Researchers from IQAir — a global air quality information and tech company — gleaned data for the report from on the ground monitoring stations that measure levels of fine particulate matter, known as PM 2.5, per cubic meter.
The microscopic particles, which are smaller than 2.5 micrometers in diameter, are considered particularly harmful as they are small enough to enter deep into the lungs and cardiovascular system.
PM 2.5 includes pollutants such as sulfate, nitrates and black carbon. Exposure to such particles has been linked to lung and heart disorders and can impair cognitive and immune functions.
It is estimated that more than 80% living in urban areas which monitor air pollution are exposed to air quality levels that exceed WHO guideline limits, with low- and middle-income countries most at risk.
“Air pollution constitutes the most pressing environmental health risk facing our global population,” the AirVisual report said.
South Asia continues to be of particular concern, with 27 of the 30 most polluted cities in India, Pakistan or Bangladesh. Pakistan’s Gujranwala, Faisalabad and Raiwind, are among the ten most polluted cities, and the major population centers of New Delhi, Lahore, and Dhaka rank 5th, 12th and 21st respectively, according to AirVisual data.
Regionally, South Asia, Southeast Asia, and the Middle East are worst affected overall, with only six of 355 cities included meeting WHO annual targets, the report said.
However, South Asia has seen improvements from the previous year. National air pollution in India decreased by 20% from 2018 to 2019, with 98% of cities experiencing of varying levels of improvement. The report points to economic slowdown, favorable weather conditions, and efforts towards cleaning the air as reasons behind the decrease.
For example, the most polluted city, Ghaziabad, had an average AQI of 110.2 this year. But in 2018 it was 135.2 and 144.6. in 2017.
The report also points India’s launch of the country’s first National Clean Air Programme (NCAP) which aims to reduce PM 2.5 and the bigger particulate PM 10 air pollution in 102 cities by 20-30% by 2024 compared to 2017 levels.
Climate crisis and urbanization
The air quality data shows, “clear indications that climate change can directly increase the risk of exposure to air pollution” the report said, noting it impacts air quality in many cities through desertification and increased frequency of forest fires and sandstorms.
Exacerbating the problem is rapid urbanization in industrializing Southeast Asian cities, which is also a major cause of air pollution and poses severe challenges to managing PM 2.5 levels, the report found.
Indonesia’s Jakarta and Vietnam’s Hanoi overtook Beijing for the first time among the world’s most polluted capital cities, “in a historic shift reflecting the region’s rapid industrialization,” the report said. The two capitals have annual PM 2.5 levels which are about 20% higher than those of Beijing, according to the report.
“Fast growing cities need to make a choice if they want to grow in a sustainable manner,” said Yann Boquillod, director of air quality monitoring at IQAir.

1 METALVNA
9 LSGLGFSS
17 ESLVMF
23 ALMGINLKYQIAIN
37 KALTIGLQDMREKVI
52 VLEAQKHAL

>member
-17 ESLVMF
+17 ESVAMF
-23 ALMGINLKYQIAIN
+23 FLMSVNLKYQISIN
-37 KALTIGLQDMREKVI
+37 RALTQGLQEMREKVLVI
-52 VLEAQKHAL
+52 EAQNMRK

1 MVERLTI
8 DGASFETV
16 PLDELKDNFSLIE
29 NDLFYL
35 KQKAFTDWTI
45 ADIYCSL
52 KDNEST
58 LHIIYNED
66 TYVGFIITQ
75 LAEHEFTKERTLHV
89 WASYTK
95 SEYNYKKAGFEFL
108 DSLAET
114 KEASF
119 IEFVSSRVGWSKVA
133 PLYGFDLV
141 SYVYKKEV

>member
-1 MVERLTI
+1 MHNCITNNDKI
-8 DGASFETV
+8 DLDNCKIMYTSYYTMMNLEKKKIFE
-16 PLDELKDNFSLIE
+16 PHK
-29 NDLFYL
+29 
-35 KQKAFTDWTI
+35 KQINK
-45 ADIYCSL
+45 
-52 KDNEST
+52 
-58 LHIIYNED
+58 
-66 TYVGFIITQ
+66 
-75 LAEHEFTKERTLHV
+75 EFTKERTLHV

However, it’s not all bad news. People power is bringing about change, he said.
“Up to recently, growth was more important than the environment, but we’re seeing a very clear trend that people are demanding more from their local governments,” Boquillod said.
“During the year 2019, citizens of Hanoi have massively become aware of the air quality in their city, thanks to the deployment of air monitors. This is an example how air quality data has helped to push government to improve the environment.”
“The city’s rapid growth has coincided with heightened PM2.5 levels, as the growing population adds to its notorious traffic congestion, and coal-based energy demand,” the AirVisual report said.
Chinese cities have overall seen marked improvements in recent years, with average concentrations of pollutants falling 9% from 2018 to 2019, according to the report.
China’s capital Beijing has more than halved its annual PM 2.5 levels over the past decade and has dropped out of the world’s 200 most polluted cities following concerted efforts to get air pollution under control.
Dust and sandstorms in the desert city of Hotan, in western China’s Xinjiang region, make it the world’s second most polluted city in 2019, with an average AQI of 110.1.
Another positive is that last year saw a significant increase in countries expanding their air quality monitoring, “with the number of monitoring stations increasing by more than 200% since the year prior.”
More monitoring data is important to inform communities about the quality of the air they are breathing and helps tackle air pollution globally, the report said.
Continuous public air quality data is now available for the first time for Angola, the Bahamas, Cambodia, DR Congo, Egypt, Ghana, Latvia, Nigeria and Syria, the report found.
Yet there is still a large gap in air quality data for many parts of the world, the report said, meaning the total number of cities exceeding the WHO PM 2.5 threshold could be higher.
For example, Africa, a continent of 1.3 billion people, has less than 100 monitoring stations that make air quality data available to the public in real time.
“Often locations bearing the highest particulate pollution levels tend to also notably have the least monitoring data,” said Frank Hammes, CEO of IQAir. “Leaving the most vulnerable communities without access to timely and relevant air quality data, necessary to guide actions to safeguard their health.”